|Year of offer||2019|
|Subject level||Graduate coursework|
|Fees||Subject EFTSL, Level, Discipline & Census Date|
This subject seeks to provide an overview of the theory and practice of constitutionalism in four countries in South and South East Asia: India, Indonesia, Singapore and Sri Lanka. Two of these are among the largest, most pluralistic nations in the world, while the remaining two are small island states. All four nations experienced long periods of colonial rule, which continues to have a decisive impact on their post-colonial legal and constitutional orders. The experience of colonialism contrasts quite starkly from those nations which were settler colonies, and this is an important focus of the course. In each of these nations, discussions about constitutionalism have become enmeshed within larger societal debates about economic development, cultural values, and human rights. The subject instructor has first-hand experience of research and teaching constitutional law in two of the four jurisdictions.
Principal topics include:
- Brief overview of the field of comparative constitutionalism, and methodological approaches to the discipline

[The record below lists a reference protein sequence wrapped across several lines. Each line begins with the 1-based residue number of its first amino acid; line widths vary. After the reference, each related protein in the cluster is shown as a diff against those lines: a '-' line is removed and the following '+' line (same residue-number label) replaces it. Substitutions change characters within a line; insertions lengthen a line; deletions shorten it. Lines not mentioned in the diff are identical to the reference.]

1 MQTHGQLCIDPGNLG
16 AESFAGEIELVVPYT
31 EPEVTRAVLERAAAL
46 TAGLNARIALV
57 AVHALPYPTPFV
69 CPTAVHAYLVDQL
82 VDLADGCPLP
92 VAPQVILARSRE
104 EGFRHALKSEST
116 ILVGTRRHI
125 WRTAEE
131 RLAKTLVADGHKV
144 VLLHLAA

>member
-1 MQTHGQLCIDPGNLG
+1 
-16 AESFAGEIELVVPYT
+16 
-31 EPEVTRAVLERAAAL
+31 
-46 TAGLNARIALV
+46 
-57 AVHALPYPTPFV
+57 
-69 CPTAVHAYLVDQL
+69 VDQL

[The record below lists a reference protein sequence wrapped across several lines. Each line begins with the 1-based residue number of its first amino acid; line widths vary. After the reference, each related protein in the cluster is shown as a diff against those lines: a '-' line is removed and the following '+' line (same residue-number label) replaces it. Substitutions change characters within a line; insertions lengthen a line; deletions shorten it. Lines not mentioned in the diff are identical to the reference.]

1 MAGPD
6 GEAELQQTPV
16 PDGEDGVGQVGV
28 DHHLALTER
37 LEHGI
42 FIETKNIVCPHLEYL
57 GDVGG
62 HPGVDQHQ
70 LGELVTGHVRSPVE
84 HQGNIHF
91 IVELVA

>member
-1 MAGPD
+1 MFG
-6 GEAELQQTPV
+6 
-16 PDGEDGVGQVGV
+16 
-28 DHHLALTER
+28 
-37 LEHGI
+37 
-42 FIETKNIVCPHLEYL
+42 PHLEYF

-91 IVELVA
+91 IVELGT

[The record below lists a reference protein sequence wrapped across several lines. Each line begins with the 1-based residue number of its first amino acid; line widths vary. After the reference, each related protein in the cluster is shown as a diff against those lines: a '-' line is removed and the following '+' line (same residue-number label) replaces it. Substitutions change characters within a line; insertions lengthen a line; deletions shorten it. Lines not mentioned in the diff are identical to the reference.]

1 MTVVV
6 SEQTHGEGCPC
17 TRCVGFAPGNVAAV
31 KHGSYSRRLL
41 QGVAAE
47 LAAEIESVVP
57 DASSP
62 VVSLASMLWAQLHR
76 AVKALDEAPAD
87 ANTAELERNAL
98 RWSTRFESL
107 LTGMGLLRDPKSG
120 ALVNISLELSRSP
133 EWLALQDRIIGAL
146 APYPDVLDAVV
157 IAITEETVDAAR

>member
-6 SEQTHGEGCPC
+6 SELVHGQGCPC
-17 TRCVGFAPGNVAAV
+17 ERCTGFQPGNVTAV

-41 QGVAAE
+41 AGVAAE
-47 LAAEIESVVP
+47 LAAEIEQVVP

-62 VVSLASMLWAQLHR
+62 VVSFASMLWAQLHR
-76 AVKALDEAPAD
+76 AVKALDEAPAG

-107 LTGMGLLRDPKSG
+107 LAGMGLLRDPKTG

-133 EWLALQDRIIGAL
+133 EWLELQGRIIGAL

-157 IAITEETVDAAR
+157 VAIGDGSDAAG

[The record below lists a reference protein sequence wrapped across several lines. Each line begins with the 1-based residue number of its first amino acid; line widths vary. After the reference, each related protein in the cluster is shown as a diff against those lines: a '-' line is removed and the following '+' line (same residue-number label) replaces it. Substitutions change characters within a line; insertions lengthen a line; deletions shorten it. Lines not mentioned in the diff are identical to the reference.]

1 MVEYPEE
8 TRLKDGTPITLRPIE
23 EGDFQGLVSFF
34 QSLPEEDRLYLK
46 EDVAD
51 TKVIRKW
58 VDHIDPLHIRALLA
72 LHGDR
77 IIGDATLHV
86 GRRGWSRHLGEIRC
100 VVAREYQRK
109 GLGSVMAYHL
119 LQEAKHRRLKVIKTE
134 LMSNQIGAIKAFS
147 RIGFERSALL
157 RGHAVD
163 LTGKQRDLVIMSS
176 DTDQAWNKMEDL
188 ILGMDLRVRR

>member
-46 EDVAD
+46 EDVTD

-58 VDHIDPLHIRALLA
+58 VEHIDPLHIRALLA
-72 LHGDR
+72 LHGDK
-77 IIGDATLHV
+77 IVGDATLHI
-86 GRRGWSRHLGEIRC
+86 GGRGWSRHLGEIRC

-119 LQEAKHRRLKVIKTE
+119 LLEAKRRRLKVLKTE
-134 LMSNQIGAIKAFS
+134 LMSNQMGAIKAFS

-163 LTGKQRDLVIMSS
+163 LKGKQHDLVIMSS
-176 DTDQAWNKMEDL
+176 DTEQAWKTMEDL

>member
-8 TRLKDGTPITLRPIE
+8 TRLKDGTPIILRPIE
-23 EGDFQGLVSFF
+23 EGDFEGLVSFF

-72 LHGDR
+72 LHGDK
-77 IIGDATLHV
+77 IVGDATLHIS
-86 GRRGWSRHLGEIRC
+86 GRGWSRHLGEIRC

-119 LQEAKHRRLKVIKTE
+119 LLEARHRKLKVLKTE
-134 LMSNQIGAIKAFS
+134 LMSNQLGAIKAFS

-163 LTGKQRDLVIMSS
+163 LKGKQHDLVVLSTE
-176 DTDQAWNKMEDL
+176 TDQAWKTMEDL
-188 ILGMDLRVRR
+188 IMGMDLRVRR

- A broad introduction to the four jurisdictions, covering national histories, and their economic, social and political dimensions
- A focus on the colonial experience in the four jurisdictions and the nature of the colonial economy, and its politics
- The process of decolonization and the constitutional politics that was engendered as a result
- An examination of the post-colonial Constitutions adopted in these countries, with an emphasis on rights provisions
- Broad overview of post-colonial trajectories of the four jurisdictions, and their assessments by scholars
- The policies of economic development that were followed and the impact on constitutional politics
- Debates about culture, human rights and ‘Asian Values’.
Intended learning outcomes
A student who has successfully completed this subject will: